The History of Black Chicago with Dr. Courtney Pierre Joseph - Context Travel

The History of Black Chicago with Dr. Courtney Pierre Joseph


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Chicago is one of the cities with the largest Black population in the United States. How did this occur? This seminar looks at how Black migration to the city shaped its history, politics, and culture.

Black Chicago’s origins can be traced back to Jean Baptiste Pointe DuSable, a Black man of Haitian descent who established the first non-native settlement in the city around 1780. Later, the Great Migration (1910-1970) brought Black people from the south and the Caribbean to pick up his legacy. People like Margaret Burroughs, Robert Abbott, Gwendolyn Brooks, and Harold Washington settled in the city and made space for more people like them to come and thrive in Chicago. Moreover, by the end of the 1900s, many Haitian people began to call Chicago home, much as DuSable did a century before.

Led by an expert on African American history, Dr. Courtney Pierre Joseph, this interactive seminar will provide an overview of the history of Black Chicago. Designed to inform curiosity and future travels, participants will come away with an increased awareness of the importance of Black people, their history, and their culture to Chicago’s development.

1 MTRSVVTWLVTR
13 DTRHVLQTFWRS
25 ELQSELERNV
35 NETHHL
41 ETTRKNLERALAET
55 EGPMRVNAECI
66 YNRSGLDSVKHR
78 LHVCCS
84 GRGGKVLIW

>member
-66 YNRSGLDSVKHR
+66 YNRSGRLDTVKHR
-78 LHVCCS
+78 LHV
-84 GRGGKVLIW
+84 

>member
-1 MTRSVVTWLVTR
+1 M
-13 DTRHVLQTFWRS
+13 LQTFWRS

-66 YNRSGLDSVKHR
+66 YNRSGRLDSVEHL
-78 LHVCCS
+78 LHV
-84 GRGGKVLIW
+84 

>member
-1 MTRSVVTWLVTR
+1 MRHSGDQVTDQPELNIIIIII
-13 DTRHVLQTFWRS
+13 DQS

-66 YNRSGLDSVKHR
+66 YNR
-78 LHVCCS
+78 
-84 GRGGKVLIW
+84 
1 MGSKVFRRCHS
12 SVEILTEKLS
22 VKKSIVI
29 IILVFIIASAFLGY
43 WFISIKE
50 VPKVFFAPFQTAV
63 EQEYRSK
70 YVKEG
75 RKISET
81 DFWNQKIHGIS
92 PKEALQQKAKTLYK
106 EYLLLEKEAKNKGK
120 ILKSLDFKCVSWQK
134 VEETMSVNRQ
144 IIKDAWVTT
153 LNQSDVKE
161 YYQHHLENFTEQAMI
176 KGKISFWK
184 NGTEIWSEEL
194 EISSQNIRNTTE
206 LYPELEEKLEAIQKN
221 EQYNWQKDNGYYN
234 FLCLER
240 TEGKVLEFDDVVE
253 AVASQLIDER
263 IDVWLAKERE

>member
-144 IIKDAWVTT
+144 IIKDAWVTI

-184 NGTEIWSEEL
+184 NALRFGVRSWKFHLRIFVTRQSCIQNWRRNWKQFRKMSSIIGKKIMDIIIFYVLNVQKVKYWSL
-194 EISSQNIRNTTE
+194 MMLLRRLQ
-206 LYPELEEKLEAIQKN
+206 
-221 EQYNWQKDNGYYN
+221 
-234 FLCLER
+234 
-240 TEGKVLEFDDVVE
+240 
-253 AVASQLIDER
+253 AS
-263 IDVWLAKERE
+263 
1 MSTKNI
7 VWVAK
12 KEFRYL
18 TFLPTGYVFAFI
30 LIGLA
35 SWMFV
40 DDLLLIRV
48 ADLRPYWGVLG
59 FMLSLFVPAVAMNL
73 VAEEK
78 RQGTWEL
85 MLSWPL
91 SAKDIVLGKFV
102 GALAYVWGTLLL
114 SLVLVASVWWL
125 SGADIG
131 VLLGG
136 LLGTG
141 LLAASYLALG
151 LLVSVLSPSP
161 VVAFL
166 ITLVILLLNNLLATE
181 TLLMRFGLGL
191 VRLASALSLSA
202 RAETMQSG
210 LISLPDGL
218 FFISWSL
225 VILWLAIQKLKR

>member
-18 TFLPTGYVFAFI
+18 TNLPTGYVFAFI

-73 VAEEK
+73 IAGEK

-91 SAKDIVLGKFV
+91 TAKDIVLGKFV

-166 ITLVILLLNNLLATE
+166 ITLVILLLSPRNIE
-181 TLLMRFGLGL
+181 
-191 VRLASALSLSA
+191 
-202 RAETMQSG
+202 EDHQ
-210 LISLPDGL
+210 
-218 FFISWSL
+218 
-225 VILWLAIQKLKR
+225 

Courtney Pierre Joseph is an Assistant Professor of History and African American Studies at Lake Forest College. Her specializations are in African American history and culture, Haiti and its diaspora, women and gender studies, and hip hop culture. Joseph earned her Ph.D. in History from the University of Illinois at Urbana-Champaign in 2017. She has spoken at numerous institutions, including the DuSable Museum of African American History, and at various events, including the fall 2020 Chicago Humanities Festival. Dr. Joseph is currently working on her first book, tentatively titled DuSable’s Diaspora: Haiti, Blackness, and Belonging in Chicago.

This conversation is suitable for all ages

90 minutes, including a 30 minute Q&A.

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